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article imageA step forward in shark conservation

By Tim Sandle     Sep 14, 2014 in Environment
All trade in five named species of sharks is to be regulated. This means that fishing for the sharks is restricted and to do so without a permit will be illegal across most parts the world.
From September14, 2014 the oceanic whitetip, the porbeagle and three varieties of hammerhead sharks have a degree of protection. The sharks have been re-categorized under Appendix II of the Convention on International Trade in Endangered Species code. This means that traders must have permits and certificates. Manta rays have also been given the same protection status.
The regulation was agreed last year at a meeting of the Convention on International Trade in Endangered Species (CITES) in Thailand. It has now come into force.
Hunting for sharks has risen considerably in recent years, with some estimates putting the number slaughtered at around 100 million per annum. One reason for this rise is a growing demand for shark fins, particularly from wealthy people residing in Hong Kong and mainland China.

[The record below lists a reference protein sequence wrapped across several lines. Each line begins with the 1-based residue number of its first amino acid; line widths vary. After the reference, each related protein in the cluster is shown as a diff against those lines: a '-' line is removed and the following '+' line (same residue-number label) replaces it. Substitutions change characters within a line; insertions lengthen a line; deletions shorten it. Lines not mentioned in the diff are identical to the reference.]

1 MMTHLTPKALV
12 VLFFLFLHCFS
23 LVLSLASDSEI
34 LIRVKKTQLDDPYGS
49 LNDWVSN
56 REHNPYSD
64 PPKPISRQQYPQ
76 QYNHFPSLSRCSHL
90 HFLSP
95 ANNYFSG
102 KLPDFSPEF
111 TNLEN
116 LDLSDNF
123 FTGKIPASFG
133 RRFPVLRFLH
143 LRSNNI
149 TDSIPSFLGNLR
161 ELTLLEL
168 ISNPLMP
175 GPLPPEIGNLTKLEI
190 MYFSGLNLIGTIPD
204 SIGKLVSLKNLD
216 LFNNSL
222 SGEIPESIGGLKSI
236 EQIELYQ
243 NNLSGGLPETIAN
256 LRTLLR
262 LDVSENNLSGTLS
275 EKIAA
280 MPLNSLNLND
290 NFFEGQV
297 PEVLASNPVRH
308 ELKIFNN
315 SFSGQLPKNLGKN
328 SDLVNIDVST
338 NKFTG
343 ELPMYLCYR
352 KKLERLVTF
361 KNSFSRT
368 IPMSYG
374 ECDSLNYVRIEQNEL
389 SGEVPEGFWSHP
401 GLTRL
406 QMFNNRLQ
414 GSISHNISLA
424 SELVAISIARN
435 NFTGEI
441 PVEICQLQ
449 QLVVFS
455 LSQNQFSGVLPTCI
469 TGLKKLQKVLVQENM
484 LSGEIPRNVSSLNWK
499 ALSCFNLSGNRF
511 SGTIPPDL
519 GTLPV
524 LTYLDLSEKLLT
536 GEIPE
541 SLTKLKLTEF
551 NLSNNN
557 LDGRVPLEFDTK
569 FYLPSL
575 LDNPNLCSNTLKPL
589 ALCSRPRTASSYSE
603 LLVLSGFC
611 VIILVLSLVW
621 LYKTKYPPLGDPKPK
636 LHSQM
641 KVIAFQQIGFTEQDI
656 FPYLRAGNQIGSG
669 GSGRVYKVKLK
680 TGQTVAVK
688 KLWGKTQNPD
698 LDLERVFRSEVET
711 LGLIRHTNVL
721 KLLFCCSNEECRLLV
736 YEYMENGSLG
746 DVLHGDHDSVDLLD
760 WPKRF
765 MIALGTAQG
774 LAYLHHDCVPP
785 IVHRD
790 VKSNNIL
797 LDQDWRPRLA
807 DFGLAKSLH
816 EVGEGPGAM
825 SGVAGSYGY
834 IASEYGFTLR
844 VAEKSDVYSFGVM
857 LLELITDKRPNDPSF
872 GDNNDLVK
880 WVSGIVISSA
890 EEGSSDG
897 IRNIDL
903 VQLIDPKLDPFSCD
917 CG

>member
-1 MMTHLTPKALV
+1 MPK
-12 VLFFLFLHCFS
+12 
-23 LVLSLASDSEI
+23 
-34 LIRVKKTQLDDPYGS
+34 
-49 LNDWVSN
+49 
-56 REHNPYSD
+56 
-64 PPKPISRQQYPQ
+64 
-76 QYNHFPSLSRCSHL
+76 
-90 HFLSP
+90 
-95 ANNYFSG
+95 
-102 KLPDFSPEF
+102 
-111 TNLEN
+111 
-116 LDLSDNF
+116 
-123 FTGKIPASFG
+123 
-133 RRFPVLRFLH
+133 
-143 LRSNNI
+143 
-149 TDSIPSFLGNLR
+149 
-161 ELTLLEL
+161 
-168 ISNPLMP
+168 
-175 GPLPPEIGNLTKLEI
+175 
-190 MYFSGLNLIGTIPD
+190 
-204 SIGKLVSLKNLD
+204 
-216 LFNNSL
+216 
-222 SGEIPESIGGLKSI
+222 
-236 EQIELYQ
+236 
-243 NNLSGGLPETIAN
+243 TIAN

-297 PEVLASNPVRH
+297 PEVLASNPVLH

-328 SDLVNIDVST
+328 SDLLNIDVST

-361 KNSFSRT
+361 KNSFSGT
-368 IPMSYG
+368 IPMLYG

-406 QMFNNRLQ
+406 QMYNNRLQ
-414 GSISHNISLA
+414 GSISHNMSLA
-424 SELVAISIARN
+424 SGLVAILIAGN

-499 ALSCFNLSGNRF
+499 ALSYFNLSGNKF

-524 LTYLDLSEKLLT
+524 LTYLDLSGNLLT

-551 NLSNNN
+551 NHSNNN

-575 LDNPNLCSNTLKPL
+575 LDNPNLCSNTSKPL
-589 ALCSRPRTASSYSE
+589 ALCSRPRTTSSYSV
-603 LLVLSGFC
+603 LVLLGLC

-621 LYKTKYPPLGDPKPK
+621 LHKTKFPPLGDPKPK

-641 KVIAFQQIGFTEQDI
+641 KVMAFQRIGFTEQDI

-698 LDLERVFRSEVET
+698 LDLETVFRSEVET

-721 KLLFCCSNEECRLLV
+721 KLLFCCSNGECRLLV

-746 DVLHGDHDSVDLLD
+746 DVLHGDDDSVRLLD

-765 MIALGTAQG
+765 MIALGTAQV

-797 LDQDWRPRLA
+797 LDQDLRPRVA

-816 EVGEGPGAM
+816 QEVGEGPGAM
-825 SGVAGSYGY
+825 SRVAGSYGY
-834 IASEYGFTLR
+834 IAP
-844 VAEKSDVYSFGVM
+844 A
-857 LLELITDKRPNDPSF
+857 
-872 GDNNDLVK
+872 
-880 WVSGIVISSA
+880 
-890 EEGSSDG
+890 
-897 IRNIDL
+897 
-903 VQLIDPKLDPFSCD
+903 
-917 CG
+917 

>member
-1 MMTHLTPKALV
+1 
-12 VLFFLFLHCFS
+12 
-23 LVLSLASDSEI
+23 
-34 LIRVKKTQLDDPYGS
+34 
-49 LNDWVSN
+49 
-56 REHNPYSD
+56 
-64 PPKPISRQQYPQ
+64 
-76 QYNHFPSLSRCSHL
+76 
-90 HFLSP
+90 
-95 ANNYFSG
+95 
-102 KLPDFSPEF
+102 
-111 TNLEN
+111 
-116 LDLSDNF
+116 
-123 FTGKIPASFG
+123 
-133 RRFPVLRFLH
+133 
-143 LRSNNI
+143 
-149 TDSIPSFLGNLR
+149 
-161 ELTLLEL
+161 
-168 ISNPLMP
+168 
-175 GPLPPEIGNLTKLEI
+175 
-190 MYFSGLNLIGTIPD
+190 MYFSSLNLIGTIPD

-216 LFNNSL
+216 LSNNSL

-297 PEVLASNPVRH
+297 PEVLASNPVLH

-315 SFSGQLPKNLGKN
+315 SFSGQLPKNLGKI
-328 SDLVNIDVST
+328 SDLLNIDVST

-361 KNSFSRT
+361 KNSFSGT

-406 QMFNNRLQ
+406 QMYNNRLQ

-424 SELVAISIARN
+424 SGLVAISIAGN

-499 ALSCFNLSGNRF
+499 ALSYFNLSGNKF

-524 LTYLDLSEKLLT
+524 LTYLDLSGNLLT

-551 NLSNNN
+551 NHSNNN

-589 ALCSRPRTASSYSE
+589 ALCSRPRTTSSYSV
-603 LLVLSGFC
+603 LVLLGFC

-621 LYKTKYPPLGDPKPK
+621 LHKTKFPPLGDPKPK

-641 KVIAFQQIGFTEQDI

Commenting on the new legislation, CITES Secretary General John Scanlon told i24 News: "Regulating international trade in these shark and manta ray species is critical to their survival and is a very tangible way of helping to protect the biodiversity of our oceans. The practical implementation of these listings will involve issues such as determining sustainable export levels, verifying legality, and identifying the fins, gills and meat that are in trade. This may seem challenging, but by working together we can do it and we will do it."
The oceanic whitetip was once a widespread large shark species, but its numbers show a drastic decline.
Hammerhead sharks are known for their distinctive head shape which may have evolved in part to enhance vision.
Porbeagles are found in cold and temperate waters of the North Atlantic and Southern Hemisphere.
The species covered by CITES are listed in three Appendices. With Appendix I, the category with most stringent protection, includes species threatened with extinction. Appendix II, which covers the five newly protected species of shark, is for species not necessarily threatened with extinction, but where trade needs to be controlled in order to avoid potential extinction Appendix III contains species that are protected in at least one country.
One obstacle will affect the new conservation status. A small number of countries have not signed up to the code. Denmark, Canada, Guyana, Japan, Iceland and Yemen have refused to sign and have indicated that they will continue to fish for the sharks.
More about Sharks, Conservation, Trade, Endangered species
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